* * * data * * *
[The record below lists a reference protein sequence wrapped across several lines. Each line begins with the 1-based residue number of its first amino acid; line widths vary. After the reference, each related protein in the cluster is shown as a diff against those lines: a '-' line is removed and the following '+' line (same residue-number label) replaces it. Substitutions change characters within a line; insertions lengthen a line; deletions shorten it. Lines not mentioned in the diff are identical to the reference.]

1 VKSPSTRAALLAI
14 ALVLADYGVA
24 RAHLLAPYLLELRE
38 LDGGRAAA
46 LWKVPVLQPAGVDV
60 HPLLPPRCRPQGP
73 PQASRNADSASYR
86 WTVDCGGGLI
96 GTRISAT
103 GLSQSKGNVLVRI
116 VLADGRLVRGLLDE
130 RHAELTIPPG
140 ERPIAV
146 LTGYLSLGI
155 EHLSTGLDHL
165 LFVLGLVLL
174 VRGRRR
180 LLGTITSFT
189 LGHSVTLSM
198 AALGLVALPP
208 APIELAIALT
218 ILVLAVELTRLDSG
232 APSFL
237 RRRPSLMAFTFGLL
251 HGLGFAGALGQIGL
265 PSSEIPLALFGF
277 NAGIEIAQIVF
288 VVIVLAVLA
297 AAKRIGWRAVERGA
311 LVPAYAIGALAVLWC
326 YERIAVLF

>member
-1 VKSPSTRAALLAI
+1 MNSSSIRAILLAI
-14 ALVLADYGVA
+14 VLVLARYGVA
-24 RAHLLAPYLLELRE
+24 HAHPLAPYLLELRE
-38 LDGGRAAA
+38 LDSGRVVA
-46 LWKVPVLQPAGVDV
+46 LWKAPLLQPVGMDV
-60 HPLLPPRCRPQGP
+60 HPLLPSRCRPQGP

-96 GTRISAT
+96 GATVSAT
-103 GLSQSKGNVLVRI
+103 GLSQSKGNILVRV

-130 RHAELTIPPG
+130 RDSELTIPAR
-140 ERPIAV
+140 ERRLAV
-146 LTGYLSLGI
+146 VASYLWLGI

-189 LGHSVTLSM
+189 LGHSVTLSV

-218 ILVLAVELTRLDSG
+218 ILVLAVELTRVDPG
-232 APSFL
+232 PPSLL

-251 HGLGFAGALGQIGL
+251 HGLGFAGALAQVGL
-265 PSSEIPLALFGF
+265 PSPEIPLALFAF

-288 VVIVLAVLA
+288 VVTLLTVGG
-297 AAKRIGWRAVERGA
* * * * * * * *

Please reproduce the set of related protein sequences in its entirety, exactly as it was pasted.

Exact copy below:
[The record below lists a reference protein sequence wrapped across several lines. Each line begins with the 1-based residue number of its first amino acid; line widths vary. After the reference, each related protein in the cluster is shown as a diff against those lines: a '-' line is removed and the following '+' line (same residue-number label) replaces it. Substitutions change characters within a line; insertions lengthen a line; deletions shorten it. Lines not mentioned in the diff are identical to the reference.]

1 VKSPSTRAALLAI
14 ALVLADYGVA
24 RAHLLAPYLLELRE
38 LDGGRAAA
46 LWKVPVLQPAGVDV
60 HPLLPPRCRPQGP
73 PQASRNADSASYR
86 WTVDCGGGLI
96 GTRISAT
103 GLSQSKGNVLVRI
116 VLADGRLVRGLLDE
130 RHAELTIPPG
140 ERPIAV
146 LTGYLSLGI
155 EHLSTGLDHL
165 LFVLGLVLL
174 VRGRRR
180 LLGTITSFT
189 LGHSVTLSM
198 AALGLVALPP
208 APIELAIALT
218 ILVLAVELTRLDSG
232 APSFL
237 RRRPSLMAFTFGLL
251 HGLGFAGALGQIGL
265 PSSEIPLALFGF
277 NAGIEIAQIVF
288 VVIVLAVLA
297 AAKRIGWRAVERGA
311 LVPAYAIGALAVLWC
326 YERIAVLF

>member
-1 VKSPSTRAALLAI
+1 MNSSSIRAILLAI
-14 ALVLADYGVA
+14 VLVLARYGVA
-24 RAHLLAPYLLELRE
+24 HAHPLAPYLLELRE
-38 LDGGRAAA
+38 LDSGRVVA
-46 LWKVPVLQPAGVDV
+46 LWKAPLLQPVGMDV
-60 HPLLPPRCRPQGP
+60 HPLLPSRCRPQGP

-96 GTRISAT
+96 GATVSAT
-103 GLSQSKGNVLVRI
+103 GLSQSKGNILVRV

-130 RHAELTIPPG
+130 RDSELTIPAR
-140 ERPIAV
+140 ERRLAV
-146 LTGYLSLGI
+146 VASYLWLGI

-189 LGHSVTLSM
+189 LGHSVTLSV

-218 ILVLAVELTRLDSG
+218 ILVLAVELTRVDPG
-232 APSFL
+232 PPSLL

-251 HGLGFAGALGQIGL
+251 HGLGFAGALAQVGL
-265 PSSEIPLALFGF
+265 PSPEIPLALFAF

-288 VVIVLAVLA
+288 VVTLLTVGG
-297 AAKRIGWRAVERGA